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Films about migration, terrorism win German Bambi awards
November 17, 2017 / 12:18 AM / a month ago

Films about migration, terrorism win German Bambi awards

BERLIN (Reuters) - Films about terrorism, migration and the struggle for women’s rights swept Germany’s Bambi awards on Thursday evening, with Chinese dissident and filmmaker Ai Weiwei urging the star-studded audience to keep faith in humanity.

Artist Ai Weiwei receives the Bambi trophy during the Bambi 2017 Awards ceremony in Berlin, Germany November 16, 2017. REUTERS/Axel Schmidt

“Courage not only belongs to the people who accept the refugees, but also the 65 million people who have lost their homes, who keep some hope in their minds,” said Weiwei, a refugee himself who has lived in Berlin since 2015.

“We must trust in courage ... we must trust in humanity,” said Weiwei, who was honoured for his film “Human Flow.”

The Bambi awards have been awarded annually since 1948 to those with vision and creativity. The 2017 ceremony reflected the many crises erupting around the world.

Turkish-German filmmaker Fatih Akin won a Bambi for his Oscar-nominated film “In the Fade,” which stars German-born Diane Kruger as a woman whose husband and young son are killed in a far-right bomb attack.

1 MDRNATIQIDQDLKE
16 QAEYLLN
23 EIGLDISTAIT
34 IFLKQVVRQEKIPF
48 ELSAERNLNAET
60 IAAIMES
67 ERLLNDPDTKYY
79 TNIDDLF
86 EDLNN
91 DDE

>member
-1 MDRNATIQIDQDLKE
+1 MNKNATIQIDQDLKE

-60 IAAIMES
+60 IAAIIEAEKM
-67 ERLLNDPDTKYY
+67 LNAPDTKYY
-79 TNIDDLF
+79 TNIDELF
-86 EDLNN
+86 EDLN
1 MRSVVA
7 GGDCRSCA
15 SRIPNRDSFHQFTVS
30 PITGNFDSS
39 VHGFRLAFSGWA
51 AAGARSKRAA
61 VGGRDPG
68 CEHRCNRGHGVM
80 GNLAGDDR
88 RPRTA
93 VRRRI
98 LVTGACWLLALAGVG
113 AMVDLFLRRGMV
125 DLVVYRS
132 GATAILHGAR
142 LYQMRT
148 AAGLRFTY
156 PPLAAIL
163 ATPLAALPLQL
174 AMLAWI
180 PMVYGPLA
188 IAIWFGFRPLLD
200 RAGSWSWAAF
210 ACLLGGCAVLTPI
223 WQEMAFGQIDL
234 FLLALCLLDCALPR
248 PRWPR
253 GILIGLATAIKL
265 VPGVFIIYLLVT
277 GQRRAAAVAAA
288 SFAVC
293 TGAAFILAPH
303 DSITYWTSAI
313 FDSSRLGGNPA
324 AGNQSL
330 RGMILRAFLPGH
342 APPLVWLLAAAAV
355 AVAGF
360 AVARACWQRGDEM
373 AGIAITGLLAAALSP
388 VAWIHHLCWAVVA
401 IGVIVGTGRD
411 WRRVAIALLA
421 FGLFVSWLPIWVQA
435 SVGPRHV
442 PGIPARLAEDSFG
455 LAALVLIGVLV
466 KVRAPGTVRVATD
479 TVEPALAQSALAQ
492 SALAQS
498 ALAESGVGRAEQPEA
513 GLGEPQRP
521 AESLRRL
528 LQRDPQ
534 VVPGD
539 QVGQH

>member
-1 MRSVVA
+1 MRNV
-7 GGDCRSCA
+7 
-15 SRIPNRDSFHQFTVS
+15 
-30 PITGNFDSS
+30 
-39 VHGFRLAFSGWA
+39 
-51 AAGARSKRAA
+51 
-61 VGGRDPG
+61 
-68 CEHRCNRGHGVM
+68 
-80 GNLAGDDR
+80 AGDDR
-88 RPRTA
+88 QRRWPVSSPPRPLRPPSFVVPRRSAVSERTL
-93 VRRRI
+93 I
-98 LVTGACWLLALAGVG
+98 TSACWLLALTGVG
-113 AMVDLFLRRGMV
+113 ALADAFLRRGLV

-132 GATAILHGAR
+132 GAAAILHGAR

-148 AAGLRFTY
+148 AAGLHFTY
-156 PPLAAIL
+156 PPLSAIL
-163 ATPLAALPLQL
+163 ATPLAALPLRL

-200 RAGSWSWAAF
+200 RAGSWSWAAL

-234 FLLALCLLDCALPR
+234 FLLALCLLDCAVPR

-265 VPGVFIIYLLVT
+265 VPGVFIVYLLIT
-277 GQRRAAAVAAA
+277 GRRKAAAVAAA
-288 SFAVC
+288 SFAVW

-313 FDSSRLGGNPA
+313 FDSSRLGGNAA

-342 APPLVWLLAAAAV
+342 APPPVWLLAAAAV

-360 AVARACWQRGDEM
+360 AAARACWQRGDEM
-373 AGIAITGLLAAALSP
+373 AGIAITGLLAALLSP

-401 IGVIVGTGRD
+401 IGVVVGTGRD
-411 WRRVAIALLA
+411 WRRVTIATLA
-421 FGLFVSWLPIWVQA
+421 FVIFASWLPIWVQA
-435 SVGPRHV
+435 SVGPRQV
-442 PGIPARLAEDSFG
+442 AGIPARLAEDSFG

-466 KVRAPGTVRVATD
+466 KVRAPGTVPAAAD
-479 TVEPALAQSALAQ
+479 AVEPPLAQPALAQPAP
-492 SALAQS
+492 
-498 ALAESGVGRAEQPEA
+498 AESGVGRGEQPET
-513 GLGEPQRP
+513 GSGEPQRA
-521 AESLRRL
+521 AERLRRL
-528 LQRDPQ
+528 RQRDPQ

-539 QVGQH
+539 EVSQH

Akin, the son of Turkish immigrants, made the film as a response to growing right-wing violence in Germany.

German actress Diane Kruger and director Fatih Akin perform on stage during the Bambi 2017 Awards ceremony in Berlin, Germany November 16, 2017. REUTERS/Axel Schmidt

The anti-immigrant Alternative for Germany (AfD) party won seats in the lower house of parliament for the first time in the Sept. 24 election, after campaigning against Germany’s decision in 2015 to allow in over a million mainly Muslim migrants.

“Racism is crap - here and everywhere in the world,” Akin said.

Slideshow (6 Images)

Alicia von Rittberg was honoured as female actor of the year for her portrayal of a headstrong nurse in “Charite”, a television series set at Berlin’s famed Charite hospital near the end of the 19th century, who fights to become a doctor.

Former German President Joachim Gauck, who helped lead East German protests before the fall of the Berlin Wall, won a Bambi award for a lifetime of service.

Gauck saluted the 30 million people in Germany, over a third of the population, who volunteer their time to work with refugees and on many other programmes.

”We have lots of unsolved problems, but we have become a role model for many, he said.

Others recognised during the star-studded evening included German supermodel Claudia Schiffer, who said she was “living proof that if you dare to dream ... great things can happen,” and German singer and television host Helene Fischer.

Reporting by Andrea Shalal; editing by Grant McCool

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